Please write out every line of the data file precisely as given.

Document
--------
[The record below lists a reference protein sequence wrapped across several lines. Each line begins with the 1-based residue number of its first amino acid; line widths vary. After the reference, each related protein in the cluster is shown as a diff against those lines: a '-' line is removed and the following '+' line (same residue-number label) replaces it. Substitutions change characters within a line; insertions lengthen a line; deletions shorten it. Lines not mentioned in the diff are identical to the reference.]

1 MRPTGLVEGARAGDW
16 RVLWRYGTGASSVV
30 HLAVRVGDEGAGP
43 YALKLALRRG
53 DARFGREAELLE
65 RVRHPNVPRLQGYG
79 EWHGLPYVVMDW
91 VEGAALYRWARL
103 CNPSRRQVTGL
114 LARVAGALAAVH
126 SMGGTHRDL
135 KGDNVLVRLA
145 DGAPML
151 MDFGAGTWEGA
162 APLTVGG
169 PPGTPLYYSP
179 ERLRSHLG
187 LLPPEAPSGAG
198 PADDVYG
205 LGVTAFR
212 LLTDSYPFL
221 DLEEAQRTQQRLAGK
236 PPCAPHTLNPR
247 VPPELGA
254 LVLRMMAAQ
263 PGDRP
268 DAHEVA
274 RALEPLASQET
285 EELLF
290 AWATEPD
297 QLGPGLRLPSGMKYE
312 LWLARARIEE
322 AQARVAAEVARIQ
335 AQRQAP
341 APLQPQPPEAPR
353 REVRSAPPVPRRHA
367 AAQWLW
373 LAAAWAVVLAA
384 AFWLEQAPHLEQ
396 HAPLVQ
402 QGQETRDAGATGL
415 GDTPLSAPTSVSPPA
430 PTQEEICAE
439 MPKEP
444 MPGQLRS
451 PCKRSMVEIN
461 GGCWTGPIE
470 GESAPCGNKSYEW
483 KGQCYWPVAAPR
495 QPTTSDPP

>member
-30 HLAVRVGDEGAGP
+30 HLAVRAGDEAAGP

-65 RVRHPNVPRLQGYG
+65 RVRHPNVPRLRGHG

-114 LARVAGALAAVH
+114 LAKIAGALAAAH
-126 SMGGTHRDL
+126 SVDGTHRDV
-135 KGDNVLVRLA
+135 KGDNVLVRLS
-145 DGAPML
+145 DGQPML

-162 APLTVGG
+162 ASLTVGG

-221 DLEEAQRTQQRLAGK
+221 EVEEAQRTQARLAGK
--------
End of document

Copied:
[The record below lists a reference protein sequence wrapped across several lines. Each line begins with the 1-based residue number of its first amino acid; line widths vary. After the reference, each related protein in the cluster is shown as a diff against those lines: a '-' line is removed and the following '+' line (same residue-number label) replaces it. Substitutions change characters within a line; insertions lengthen a line; deletions shorten it. Lines not mentioned in the diff are identical to the reference.]

1 MRPTGLVEGARAGDW
16 RVLWRYGTGASSVV
30 HLAVRVGDEGAGP
43 YALKLALRRG
53 DARFGREAELLE
65 RVRHPNVPRLQGYG
79 EWHGLPYVVMDW
91 VEGAALYRWARL
103 CNPSRRQVTGL
114 LARVAGALAAVH
126 SMGGTHRDL
135 KGDNVLVRLA
145 DGAPML
151 MDFGAGTWEGA
162 APLTVGG
169 PPGTPLYYSP
179 ERLRSHLG
187 LLPPEAPSGAG
198 PADDVYG
205 LGVTAFR
212 LLTDSYPFL
221 DLEEAQRTQQRLAGK
236 PPCAPHTLNPR
247 VPPELGA
254 LVLRMMAAQ
263 PGDRP
268 DAHEVA
274 RALEPLASQET
285 EELLF
290 AWATEPD
297 QLGPGLRLPSGMKYE
312 LWLARARIEE
322 AQARVAAEVARIQ
335 AQRQAP
341 APLQPQPPEAPR
353 REVRSAPPVPRRHA
367 AAQWLW
373 LAAAWAVVLAA
384 AFWLEQAPHLEQ
396 HAPLVQ
402 QGQETRDAGATGL
415 GDTPLSAPTSVSPPA
430 PTQEEICAE
439 MPKEP
444 MPGQLRS
451 PCKRSMVEIN
461 GGCWTGPIE
470 GESAPCGNKSYEW
483 KGQCYWPVAAPR
495 QPTTSDPP

>member
-30 HLAVRVGDEGAGP
+30 HLAVRAGDEAAGP

-65 RVRHPNVPRLQGYG
+65 RVRHPNVPRLRGHG

-114 LARVAGALAAVH
+114 LAKIAGALAAAH
-126 SMGGTHRDL
+126 SVDGTHRDV
-135 KGDNVLVRLA
+135 KGDNVLVRLS
-145 DGAPML
+145 DGQPML

-162 APLTVGG
+162 ASLTVGG

-221 DLEEAQRTQQRLAGK
+221 EVEEAQRTQARLAGK